With reference to FIG. 2, there is shown an alternate embodiment in which the pivoting upright lever 52 is shown offset to the right. This permits a wider opening for the ironworker to use when walking the I beam but does raise the additional problem of having to have two different offset members which are not interchangeable. FIG. 2 also shows an alternate stanchion arrangement which is nonadjustable. With reference to FIG. 3 there is shown an erection crane 54 which is fastened to an I beam by means of a hook 56 and chain 58. Only the lifting arm of the erection crane is shown and this is shown in schematic form. The I beam 60 when on the ground has the 4 stanchion support clamping assemblies 10 and 2 cable termination clamping assemblies 12 and the safety line cable 38 mounted thereon. Since this arrangement does not use any of the bolt holes needed for connecting the I beam to the rest of the building structure such can be done on the ground and hoisted in position for connection to the rest of the frame work for the building, bridge or other structure. This is a far easier method than hoisting the I beam in place and attaching the safety system high in the sky.
With reference to FIG. 4, there is shown the arrangement of FIG. 3 where it is tested by dropping a 300 pound weight fastened to the safety line cable 38 by a 6' lanyard 62. This is to simulate a fall of an iron worker from the I beam and such a simulation applies great forces to the safety line cable 38 stanchion support clamping assemblies 10 and especially to the cable termination clamping assemblies 12. Yet, the invention was able to satisfactorily pass such a test.
With reference to FIG. 5 there is shown a top view of the cable termination clamping assembly 12 which includes a slidable jaw clamping assembly 22 which has been described previously and a typical I beam 60 as well as a movable or sliding force multiplier assembly or termination clamping assembly 46. The horizontal support 44 for the termination includes a slot 64 and bolt or screw 66 having a shank slidable in the slot which runs longitudinally of the horizontal support. This bolt and slot adjustable arrangement is to permit a support plate 68 to be adjusted and fastened in position along horizontal support 44. As best seen in FIG. 6, which is a partially broken away elevational view of FIG. 5, the bolt 66 is readily fastened into a nut 70 which is welded to a slide 72. The slide is in effect a rectangular washer that bridges the slot 64. As best seen in FIG. 7, which is a side view of FIG. 6, the slide 72 is approximately the width of the opening in the horizontal support 44 so that when the screw 66 is tightened or loosened the welded nut 70 will not turn since the slide 72 is not free to turn because of its being the approximate width of the opening in the horizontal support 44. Upon being tightened the slide serves to clamp the sliding support plate 68 tightly to the upper surface of the horizontal support 44.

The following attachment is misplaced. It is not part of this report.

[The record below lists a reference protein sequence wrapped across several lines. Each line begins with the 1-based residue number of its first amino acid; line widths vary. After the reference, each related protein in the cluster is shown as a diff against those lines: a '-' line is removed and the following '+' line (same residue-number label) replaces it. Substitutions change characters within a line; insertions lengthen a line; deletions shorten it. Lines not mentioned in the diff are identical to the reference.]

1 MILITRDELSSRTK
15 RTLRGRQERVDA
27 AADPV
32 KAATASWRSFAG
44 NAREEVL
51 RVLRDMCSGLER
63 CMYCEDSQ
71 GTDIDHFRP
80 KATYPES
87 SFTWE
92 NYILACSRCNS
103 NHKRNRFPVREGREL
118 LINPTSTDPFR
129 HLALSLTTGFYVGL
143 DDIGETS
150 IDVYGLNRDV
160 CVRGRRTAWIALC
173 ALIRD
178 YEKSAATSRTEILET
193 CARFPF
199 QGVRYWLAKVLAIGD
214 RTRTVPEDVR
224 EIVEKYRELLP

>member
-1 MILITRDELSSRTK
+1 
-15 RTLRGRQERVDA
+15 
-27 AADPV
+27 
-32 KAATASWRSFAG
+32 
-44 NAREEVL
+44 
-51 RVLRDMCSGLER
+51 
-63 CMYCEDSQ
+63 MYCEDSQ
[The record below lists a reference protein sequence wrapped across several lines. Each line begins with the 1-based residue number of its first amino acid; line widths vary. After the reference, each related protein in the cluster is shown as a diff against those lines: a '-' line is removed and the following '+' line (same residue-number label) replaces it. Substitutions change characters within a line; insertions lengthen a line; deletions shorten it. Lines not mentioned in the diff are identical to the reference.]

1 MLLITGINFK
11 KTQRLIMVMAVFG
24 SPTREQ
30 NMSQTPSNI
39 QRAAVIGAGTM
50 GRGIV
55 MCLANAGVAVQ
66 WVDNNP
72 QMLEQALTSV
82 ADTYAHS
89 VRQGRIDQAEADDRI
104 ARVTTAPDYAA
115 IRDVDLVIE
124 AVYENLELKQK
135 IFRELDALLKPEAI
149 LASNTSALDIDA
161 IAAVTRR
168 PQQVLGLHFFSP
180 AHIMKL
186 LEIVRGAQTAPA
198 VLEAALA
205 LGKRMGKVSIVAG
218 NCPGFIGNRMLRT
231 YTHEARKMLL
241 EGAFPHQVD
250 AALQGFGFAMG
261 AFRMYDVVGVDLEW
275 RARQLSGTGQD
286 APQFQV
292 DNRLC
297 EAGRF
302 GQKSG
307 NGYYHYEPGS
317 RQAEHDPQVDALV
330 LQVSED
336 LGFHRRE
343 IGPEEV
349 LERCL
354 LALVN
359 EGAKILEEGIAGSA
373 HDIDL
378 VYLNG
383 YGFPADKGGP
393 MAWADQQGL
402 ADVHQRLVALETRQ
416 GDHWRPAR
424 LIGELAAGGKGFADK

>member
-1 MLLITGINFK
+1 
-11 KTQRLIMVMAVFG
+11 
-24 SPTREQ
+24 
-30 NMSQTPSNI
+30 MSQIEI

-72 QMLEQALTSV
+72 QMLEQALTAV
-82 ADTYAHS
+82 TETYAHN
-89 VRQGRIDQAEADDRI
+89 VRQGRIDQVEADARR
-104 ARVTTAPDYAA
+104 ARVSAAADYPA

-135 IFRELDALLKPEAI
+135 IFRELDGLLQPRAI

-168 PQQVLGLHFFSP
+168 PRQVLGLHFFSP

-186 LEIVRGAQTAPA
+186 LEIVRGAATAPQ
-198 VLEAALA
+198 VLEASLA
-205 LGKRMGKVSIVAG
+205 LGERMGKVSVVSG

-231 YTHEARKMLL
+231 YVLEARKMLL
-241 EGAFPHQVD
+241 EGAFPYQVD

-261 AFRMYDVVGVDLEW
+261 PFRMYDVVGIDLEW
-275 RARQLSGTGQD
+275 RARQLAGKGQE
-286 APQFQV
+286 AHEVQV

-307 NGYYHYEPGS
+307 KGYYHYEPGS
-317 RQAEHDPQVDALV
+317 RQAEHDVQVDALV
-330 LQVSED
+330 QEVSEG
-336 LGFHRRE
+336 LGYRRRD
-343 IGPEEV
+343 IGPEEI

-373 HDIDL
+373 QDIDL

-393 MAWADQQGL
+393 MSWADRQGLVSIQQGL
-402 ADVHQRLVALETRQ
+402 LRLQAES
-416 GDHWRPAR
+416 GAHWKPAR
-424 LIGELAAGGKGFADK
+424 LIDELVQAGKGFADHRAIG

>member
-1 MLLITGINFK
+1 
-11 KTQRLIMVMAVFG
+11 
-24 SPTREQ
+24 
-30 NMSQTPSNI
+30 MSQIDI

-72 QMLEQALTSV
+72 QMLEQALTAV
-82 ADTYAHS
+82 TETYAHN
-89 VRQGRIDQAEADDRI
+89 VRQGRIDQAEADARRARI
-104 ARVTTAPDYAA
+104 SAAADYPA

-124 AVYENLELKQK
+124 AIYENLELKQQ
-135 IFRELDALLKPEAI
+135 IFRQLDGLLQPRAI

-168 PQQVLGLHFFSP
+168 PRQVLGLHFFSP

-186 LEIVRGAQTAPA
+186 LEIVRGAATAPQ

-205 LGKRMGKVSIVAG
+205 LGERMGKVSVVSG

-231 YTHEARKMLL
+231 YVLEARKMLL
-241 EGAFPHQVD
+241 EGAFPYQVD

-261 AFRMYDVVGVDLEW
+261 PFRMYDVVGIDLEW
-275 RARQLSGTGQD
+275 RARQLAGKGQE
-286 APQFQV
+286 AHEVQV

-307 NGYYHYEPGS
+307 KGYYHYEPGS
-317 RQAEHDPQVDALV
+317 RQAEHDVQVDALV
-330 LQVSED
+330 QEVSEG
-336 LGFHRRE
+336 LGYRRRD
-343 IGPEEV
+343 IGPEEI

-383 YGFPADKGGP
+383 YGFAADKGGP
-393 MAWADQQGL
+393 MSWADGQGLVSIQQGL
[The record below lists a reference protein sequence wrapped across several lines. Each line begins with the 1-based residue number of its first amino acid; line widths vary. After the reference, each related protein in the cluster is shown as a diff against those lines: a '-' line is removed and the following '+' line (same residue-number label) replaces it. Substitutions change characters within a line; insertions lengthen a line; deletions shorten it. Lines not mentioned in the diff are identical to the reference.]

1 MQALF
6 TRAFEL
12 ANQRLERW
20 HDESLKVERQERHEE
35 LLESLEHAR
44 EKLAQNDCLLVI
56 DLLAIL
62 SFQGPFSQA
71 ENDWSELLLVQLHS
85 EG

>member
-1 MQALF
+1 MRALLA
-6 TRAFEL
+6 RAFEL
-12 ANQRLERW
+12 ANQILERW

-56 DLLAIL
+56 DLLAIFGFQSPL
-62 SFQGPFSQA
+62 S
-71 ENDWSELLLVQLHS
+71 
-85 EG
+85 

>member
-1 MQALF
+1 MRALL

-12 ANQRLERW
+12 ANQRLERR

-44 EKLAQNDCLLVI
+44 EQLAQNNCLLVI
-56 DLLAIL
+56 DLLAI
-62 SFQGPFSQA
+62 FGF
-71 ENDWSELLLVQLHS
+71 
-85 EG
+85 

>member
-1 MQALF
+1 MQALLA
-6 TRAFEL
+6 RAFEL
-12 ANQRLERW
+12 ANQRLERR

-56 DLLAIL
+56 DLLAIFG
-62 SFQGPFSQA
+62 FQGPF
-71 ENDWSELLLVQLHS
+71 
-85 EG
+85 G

The sliding support 68 has 2 guides 74 riding on the outside of the vertical surfaces of the horizontal support 44 to prevent the sliding support plate from rotating when rotating forces are applied thereto. The top of the sliding support plate 68 has welded thereto a pair of pivot supports 74 extending vertically and spaced sufficiently apart to accommodate the thickness of pivoting upright lever 48. The pivot support 74 have openings therein to accommodate a pivot member 76 in the form of a bolt which passes through a coaxial hole in the lower end of the pivoting upright lever 48. Thus, the pivoting upright lever 48 is free to pivot in a vertical plane.
The sliding termination clamping assembly 46 also has a pair of clamping jaws 47 welded to each side of the horizontal support 44. The configuration of these jaws are similar to the fixed clamping jaw 16 of FIG. 1 which are utilized on the stanchion support clamping assembly 10. As seen in FIG. 6, the thickness of the flange accommodated by these jaws has been accommodated by the adjustment of the sliding termination clamping assembly 46 so the pivoting upright lever 48 is mounted approximately over the edge of the flange of the I beam 60. If the jaws had to be further separated to accommodate a thicker flange then this would place the pivoting upright lever approximately at a greater distance from the edge of the flange of the I beam. In that case, to relocate the pivoting upright lever over the edge of the flange the screw 66 would be loosened and adjusted inboard through the bolt and slot arrangement so that the pivoting upright lever would again be disposed in the vicinity of the edge of the flange and the screw would be retightened in that position. Since there are huge forces placed on the assembly, in the case of an iron worker accidentally falling, this repositioning helps to direct those forces applied to the pivoting upright lever through the safety line cable 38 so that the hook 86 and other forces are applied to the flange of the I beam with minimum distortion of the termination clamping assembly.